In fact, the original version began life as a case study on the alternative use of agricultural waste. Using the top of the plant (obtained from the biofuel industry), this company has created a new eco-material. So, they are exploring a number of possible applications for it, within sustainable product design.
Kizi Studio’s Artichair has repurposed the wild artichoke thistle, a plant native to the western
and central Mediterranean region, to create an eco-material
Foresso by Conor Taylor
In material terms, we can gain sustainability from different sources. So recycled/upcycled materials is one. However, using materials that are a renewable resource, and grow easily, is another. Wood is a prime example.
We've discovered an exciting development in this sphere. Have you heard of Foresso? It's a timber terrazzo range. In fact, it's made from a composite sheet material composed of timber, wood waste from sawmills, cement, waste lime plaster, resin and pigment. It’s then cast onto a birch plywood substrate, and sealed with a hardwax oil. So this versatile sustainable material can be used to make countertops, furniture, wood panelling and even flooring.
Foresso’s The London Collection by Conor Taylor is an homage to the city’s different neighbourhoods.
Each colourway was inspired by the aesthetic and rich history of the capital. The timber used was sourced from trees felled within London
There are so many ways to introduce sustainability into every room in your home – including the bedroom. So, Yorkshire bedmaker Harrison Spinks is on a mission to make its customers sleep easier – in every sense – with its eco-friendly beds and mattresses.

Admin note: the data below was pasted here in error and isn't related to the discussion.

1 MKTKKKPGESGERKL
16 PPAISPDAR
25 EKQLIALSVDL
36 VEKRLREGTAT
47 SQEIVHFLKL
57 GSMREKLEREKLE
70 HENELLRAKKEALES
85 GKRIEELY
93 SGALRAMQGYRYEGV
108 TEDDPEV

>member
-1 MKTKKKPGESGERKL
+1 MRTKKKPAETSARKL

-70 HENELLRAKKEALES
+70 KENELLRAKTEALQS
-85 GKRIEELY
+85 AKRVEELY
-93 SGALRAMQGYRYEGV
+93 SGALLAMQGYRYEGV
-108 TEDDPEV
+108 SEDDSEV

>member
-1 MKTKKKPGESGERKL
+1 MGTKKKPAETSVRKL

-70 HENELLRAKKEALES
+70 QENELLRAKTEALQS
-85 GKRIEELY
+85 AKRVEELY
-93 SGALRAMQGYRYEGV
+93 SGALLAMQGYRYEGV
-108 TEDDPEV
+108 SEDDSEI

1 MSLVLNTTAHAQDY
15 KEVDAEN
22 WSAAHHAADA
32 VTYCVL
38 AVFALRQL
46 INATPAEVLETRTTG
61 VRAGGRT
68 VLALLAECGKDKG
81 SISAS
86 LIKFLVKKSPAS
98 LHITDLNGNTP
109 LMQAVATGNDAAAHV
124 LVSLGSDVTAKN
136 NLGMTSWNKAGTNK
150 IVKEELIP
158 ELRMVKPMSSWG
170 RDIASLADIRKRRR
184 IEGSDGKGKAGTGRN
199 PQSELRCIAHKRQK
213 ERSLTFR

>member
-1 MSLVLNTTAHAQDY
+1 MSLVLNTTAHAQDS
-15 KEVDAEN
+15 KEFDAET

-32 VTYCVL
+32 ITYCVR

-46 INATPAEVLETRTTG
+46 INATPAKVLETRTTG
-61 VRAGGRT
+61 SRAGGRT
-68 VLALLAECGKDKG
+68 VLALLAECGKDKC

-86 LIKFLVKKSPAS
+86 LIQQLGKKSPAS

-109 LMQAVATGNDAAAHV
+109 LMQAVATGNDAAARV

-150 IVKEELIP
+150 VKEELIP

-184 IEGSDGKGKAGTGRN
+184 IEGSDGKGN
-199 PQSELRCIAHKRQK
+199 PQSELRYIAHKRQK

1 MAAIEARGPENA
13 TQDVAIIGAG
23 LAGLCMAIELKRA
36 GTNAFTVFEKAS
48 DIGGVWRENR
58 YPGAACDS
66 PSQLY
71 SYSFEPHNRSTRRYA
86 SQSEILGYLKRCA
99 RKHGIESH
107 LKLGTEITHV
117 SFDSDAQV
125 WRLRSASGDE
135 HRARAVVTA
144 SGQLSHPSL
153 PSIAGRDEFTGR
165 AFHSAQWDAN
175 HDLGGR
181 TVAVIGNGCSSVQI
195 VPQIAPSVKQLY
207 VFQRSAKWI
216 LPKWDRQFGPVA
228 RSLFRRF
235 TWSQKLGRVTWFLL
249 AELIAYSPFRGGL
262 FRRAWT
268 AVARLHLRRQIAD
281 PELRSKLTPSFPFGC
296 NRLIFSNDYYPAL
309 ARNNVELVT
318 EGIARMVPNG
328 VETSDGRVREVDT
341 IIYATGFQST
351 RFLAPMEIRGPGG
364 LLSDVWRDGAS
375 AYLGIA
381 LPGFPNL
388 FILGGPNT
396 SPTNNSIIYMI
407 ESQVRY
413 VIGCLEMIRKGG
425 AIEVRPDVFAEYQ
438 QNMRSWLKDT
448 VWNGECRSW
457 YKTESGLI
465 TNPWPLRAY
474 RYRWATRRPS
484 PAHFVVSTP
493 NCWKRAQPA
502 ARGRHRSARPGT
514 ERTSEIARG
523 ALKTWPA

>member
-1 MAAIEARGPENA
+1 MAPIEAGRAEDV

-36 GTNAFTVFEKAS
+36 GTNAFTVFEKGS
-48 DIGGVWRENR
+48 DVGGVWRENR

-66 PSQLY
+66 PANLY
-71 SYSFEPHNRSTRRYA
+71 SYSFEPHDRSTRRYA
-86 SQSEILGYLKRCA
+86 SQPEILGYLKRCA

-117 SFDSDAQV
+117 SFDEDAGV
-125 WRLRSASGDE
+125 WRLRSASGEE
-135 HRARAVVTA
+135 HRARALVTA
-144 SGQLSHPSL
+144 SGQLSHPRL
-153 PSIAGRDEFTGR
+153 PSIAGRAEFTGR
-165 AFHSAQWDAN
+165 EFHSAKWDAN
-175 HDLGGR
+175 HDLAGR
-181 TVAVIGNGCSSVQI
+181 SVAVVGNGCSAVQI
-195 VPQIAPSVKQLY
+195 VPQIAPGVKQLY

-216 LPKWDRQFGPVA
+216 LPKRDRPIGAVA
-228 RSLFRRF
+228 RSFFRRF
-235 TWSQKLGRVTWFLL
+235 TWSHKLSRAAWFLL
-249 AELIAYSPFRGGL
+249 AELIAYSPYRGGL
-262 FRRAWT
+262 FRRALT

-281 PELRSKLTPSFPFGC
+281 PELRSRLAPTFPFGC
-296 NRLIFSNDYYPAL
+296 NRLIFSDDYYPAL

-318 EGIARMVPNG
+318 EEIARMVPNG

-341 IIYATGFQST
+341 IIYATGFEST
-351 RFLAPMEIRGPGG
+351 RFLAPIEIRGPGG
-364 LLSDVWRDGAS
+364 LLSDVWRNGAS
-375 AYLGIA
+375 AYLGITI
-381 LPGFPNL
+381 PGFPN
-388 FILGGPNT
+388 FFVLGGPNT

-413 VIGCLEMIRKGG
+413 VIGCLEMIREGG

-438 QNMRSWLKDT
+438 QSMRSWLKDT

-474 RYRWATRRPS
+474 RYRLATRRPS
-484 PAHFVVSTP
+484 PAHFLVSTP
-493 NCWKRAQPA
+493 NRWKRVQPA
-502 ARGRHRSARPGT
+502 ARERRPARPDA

We hear the company owns a sustainable forest, which provides the wood for its divans. Eschewing non-recyclable materials such as foam, it grows hemp and flax on its farm for its mattress fillings. And it even rears its own sheep, for their wool! In fact, its processes are just as important as its products. By farming its own materials, and manufacturing its own products, Harrison Spinks say they are saving more than 1,300 tonnes of CO2 every year.
Harrison Spinks’ Seasonal Turn Sapphire bed features a mattress packed with natural,
sustainable upholstery layers included Egyptian cotton, tree silk, and Alpaca wool
Made in Ratio
Fans in search of sustainable contemporary furniture should explore Made In Ratio, which champions natural, renewable and recycled materials. Its Stellarnova legs collection features biomorphic forms inspired by nature, sand cast in recycled aluminium or solid bronze. Designed with a triangulated attachment point, each leg is self-supportive with the tabletop, which reduces the amount of material used. Completely modular, the legs can be positioned with tabletops of any size and shape.
Designed by Brodie Neill, the Stellarnova table shown features legs in recycled aluminium with a patinated finish
Paul Kelley designs and hand makes modernist furniture for clients all over the world. An advocate of upcycling, Kelly often uses his own workbenches to create innovative pieces. So, examples include this cube which opens out to reveal a striking black and gold writing desk and stool.
This upcycled black and gold desk was created by Paul Kelley
using an old benchtop, cast acrylic, mahogany and 22ct gold leaf
Get in touch with us here to find out more about our Matthew Wailes LuxuryEco collection. It is perfect those who want to help the planet by lowering plastic waste in the ocean and invest in a luxury rug or carpet which will stand the test of time.